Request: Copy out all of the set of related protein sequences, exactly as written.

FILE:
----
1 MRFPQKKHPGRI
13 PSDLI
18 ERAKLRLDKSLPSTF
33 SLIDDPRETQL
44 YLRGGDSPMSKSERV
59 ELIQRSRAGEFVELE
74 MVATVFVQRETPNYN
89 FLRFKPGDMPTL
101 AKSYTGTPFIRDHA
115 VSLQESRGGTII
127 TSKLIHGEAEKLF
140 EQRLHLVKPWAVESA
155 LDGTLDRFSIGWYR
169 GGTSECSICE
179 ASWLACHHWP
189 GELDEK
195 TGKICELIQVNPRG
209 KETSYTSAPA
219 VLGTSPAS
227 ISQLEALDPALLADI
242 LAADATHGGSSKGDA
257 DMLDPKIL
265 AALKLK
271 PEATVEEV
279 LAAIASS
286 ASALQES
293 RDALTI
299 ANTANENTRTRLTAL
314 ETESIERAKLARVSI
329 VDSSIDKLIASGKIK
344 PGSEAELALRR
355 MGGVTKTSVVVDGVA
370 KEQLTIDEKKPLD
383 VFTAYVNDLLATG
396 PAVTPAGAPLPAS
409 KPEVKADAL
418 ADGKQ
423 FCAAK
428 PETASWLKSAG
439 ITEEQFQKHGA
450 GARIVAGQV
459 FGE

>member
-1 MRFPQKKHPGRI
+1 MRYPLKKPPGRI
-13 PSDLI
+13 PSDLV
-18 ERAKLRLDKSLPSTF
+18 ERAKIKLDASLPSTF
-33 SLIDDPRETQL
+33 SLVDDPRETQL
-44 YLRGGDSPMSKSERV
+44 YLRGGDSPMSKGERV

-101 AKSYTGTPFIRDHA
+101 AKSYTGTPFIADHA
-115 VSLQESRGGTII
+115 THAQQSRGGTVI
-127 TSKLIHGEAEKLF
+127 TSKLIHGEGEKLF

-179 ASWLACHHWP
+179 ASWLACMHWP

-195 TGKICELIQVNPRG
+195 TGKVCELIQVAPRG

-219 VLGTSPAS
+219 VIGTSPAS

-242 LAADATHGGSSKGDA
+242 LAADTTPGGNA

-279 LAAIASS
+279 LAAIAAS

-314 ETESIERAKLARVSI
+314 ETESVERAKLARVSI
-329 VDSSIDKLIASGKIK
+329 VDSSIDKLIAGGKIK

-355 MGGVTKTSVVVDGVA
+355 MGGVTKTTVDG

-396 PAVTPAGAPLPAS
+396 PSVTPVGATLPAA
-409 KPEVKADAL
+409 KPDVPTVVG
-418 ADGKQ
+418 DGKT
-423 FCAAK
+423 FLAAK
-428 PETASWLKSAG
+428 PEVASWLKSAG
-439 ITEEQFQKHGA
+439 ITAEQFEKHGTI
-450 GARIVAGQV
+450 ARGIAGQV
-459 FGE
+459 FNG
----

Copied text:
1 MRFPQKKHPGRI
13 PSDLI
18 ERAKLRLDKSLPSTF
33 SLIDDPRETQL
44 YLRGGDSPMSKSERV
59 ELIQRSRAGEFVELE
74 MVATVFVQRETPNYN
89 FLRFKPGDMPTL
101 AKSYTGTPFIRDHA
115 VSLQESRGGTII
127 TSKLIHGEAEKLF
140 EQRLHLVKPWAVESA
155 LDGTLDRFSIGWYR
169 GGTSECSICE
179 ASWLACHHWP
189 GELDEK
195 TGKICELIQVNPRG
209 KETSYTSAPA
219 VLGTSPAS
227 ISQLEALDPALLADI
242 LAADATHGGSSKGDA
257 DMLDPKIL
265 AALKLK
271 PEATVEEV
279 LAAIASS
286 ASALQES
293 RDALTI
299 ANTANENTRTRLTAL
314 ETESIERAKLARVSI
329 VDSSIDKLIASGKIK
344 PGSEAELALRR
355 MGGVTKTSVVVDGVA
370 KEQLTIDEKKPLD
383 VFTAYVNDLLATG
396 PAVTPAGAPLPAS
409 KPEVKADAL
418 ADGKQ
423 FCAAK
428 PETASWLKSAG
439 ITEEQFQKHGA
450 GARIVAGQV
459 FGE

>member
-1 MRFPQKKHPGRI
+1 MRYPLKKPPGRI
-13 PSDLI
+13 PSDLV
-18 ERAKLRLDKSLPSTF
+18 ERAKIKLDASLPSTF
-33 SLIDDPRETQL
+33 SLVDDPRETQL
-44 YLRGGDSPMSKSERV
+44 YLRGGDSPMSKGERV

-101 AKSYTGTPFIRDHA
+101 AKSYTGTPFIADHA
-115 VSLQESRGGTII
+115 THAQQSRGGTVI
-127 TSKLIHGEAEKLF
+127 TSKLIHGEGEKLF

-179 ASWLACHHWP
+179 ASWLACMHWP

-195 TGKICELIQVNPRG
+195 TGKVCELIQVAPRG

-219 VLGTSPAS
+219 VIGTSPAS

-242 LAADATHGGSSKGDA
+242 LAADTTPGGNA

-279 LAAIASS
+279 LAAIAAS

-314 ETESIERAKLARVSI
+314 ETESVERAKLARVSI
-329 VDSSIDKLIASGKIK
+329 VDSSIDKLIAGGKIK

-355 MGGVTKTSVVVDGVA
+355 MGGVTKTTVDG

-396 PAVTPAGAPLPAS
+396 PSVTPVGATLPAA
-409 KPEVKADAL
+409 KPDVPTVVG
-418 ADGKQ
+418 DGKT
-423 FCAAK
+423 FLAAK
-428 PETASWLKSAG
+428 PEVASWLKSAG
-439 ITEEQFQKHGA
+439 ITAEQFEKHGTI
-450 GARIVAGQV
+450 ARGIAGQV
-459 FGE
+459 FNG